Our PEO series is aimed at addressing the common questions about PEOs, and uncovering some of the lesser-known facts about working with a PEO so that you may make the best choices for your business.
So far, we’ve learned about what a PEO company does. Here, we’ll dive into some muddy waters and decipher who is really the employer in a PEO relationship.
If you are wondering what a PEO is and whether or not this type of outsourcing may be a good option for your small or medium-sized business, this first article in our series of four posts will help you decide if it’s the right move for you.
In this post, we cover everything you need to know about a PEO company including:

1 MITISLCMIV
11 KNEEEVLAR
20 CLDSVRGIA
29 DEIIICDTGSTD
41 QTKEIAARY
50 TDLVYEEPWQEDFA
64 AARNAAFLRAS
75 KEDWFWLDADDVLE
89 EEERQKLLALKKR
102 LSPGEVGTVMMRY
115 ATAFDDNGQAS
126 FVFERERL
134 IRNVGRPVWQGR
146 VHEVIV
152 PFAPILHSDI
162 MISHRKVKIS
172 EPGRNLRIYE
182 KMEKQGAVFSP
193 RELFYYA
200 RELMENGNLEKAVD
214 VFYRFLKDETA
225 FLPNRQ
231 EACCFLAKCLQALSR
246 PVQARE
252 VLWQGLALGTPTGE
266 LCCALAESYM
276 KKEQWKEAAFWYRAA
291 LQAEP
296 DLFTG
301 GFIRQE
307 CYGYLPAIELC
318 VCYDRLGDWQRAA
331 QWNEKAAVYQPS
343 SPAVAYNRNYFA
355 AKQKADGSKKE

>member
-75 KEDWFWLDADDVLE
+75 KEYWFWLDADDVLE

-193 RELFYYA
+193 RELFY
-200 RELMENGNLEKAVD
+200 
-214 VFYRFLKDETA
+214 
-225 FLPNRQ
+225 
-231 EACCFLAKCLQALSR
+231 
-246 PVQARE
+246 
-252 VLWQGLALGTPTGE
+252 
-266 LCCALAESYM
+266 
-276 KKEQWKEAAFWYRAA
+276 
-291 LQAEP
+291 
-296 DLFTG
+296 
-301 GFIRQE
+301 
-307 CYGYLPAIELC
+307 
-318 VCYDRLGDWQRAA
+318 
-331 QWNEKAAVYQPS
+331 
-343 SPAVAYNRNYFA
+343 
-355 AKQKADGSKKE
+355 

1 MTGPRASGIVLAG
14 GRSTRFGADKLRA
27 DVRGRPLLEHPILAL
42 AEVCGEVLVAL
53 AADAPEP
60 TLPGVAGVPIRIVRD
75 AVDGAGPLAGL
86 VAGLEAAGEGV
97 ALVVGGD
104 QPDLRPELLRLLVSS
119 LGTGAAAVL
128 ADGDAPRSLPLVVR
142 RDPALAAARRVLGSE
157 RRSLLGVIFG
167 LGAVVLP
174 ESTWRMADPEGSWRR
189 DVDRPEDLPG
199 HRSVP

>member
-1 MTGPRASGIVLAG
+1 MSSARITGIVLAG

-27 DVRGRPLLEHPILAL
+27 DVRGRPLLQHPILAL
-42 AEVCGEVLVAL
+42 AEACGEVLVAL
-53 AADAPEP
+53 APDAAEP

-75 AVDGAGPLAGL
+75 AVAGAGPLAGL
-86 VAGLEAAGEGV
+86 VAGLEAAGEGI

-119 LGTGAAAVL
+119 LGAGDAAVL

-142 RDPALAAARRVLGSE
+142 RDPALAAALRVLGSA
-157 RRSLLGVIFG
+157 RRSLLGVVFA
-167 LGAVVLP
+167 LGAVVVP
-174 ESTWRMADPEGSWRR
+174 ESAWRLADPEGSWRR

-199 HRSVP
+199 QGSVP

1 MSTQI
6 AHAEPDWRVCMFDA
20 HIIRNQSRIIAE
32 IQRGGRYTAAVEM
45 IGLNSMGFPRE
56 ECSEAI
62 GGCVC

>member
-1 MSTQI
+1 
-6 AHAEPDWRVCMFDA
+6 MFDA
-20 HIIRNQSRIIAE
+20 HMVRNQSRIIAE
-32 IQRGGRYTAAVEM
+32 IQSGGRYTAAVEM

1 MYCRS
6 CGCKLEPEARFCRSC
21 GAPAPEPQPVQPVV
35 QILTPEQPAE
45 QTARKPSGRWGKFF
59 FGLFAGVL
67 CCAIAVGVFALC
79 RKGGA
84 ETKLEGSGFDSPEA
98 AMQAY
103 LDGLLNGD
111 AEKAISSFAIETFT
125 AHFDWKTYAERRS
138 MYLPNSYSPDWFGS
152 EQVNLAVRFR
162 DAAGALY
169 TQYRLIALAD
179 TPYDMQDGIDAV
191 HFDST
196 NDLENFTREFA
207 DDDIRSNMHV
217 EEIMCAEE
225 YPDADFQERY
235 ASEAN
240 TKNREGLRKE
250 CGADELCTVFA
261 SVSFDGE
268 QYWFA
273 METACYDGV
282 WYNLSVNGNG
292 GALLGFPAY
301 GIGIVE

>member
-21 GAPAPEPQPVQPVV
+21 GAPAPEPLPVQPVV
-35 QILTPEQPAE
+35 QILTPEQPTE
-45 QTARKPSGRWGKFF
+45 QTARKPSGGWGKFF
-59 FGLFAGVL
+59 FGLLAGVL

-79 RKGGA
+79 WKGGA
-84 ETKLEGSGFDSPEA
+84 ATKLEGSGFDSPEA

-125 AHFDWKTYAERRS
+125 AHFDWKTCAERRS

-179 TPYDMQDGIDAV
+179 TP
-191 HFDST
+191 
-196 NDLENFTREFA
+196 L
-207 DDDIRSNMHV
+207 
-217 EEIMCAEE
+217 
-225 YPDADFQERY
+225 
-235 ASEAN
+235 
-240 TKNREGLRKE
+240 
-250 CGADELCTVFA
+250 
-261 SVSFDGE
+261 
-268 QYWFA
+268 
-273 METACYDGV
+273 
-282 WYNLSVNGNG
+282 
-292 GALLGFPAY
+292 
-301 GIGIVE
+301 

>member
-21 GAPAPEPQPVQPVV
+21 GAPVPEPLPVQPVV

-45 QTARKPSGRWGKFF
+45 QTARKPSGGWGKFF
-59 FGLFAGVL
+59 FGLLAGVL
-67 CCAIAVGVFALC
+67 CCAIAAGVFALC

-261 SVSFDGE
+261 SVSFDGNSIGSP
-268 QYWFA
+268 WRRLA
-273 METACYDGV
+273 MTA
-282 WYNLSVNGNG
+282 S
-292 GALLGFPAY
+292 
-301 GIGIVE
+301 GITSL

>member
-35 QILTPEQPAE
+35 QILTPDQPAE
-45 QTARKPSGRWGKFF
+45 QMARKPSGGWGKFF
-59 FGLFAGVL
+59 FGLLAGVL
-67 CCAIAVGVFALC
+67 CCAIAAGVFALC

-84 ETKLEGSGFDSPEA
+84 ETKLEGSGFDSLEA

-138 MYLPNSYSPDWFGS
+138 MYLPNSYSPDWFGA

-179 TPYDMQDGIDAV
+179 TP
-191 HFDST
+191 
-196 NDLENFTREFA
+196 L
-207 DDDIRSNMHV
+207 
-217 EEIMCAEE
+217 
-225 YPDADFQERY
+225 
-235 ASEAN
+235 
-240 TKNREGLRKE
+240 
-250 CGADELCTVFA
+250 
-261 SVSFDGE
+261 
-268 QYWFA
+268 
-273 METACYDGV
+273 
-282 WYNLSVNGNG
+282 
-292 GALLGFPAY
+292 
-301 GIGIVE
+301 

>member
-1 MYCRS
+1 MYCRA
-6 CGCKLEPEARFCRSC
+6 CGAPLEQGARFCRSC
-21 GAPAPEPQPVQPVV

• What’s the meaning of PEO?
• PEO payroll
• PEO benefits
• PEO tax implications, and more.
The Small Business Administration announced on Thursday, April 16th all federal funds set aside for the Paycheck Protection Plan (PPP) Loans have been allocated to those business owners who were persistent (and fortunate) enough to get through the application process and receive an official registration number from the SBA via its bank.
In simple terms, the PPP Loans are out of money to assist business owners.
On Friday, March 27, 2020, the Paycheck Protection (Loan) Program (PPL) for small businesses was approved as part of the Coronavirus Aid, Relief, and Economic Security (CARES) Act. This new law is intended to help small business owners in an unprecedented way.
First, while the Paycheck Protection Program Loan will be initially set up by banks and approved by the SBA under section 7 (a), unlike other SBA loan programs, the PPL is guaranteed 100% by the SBA.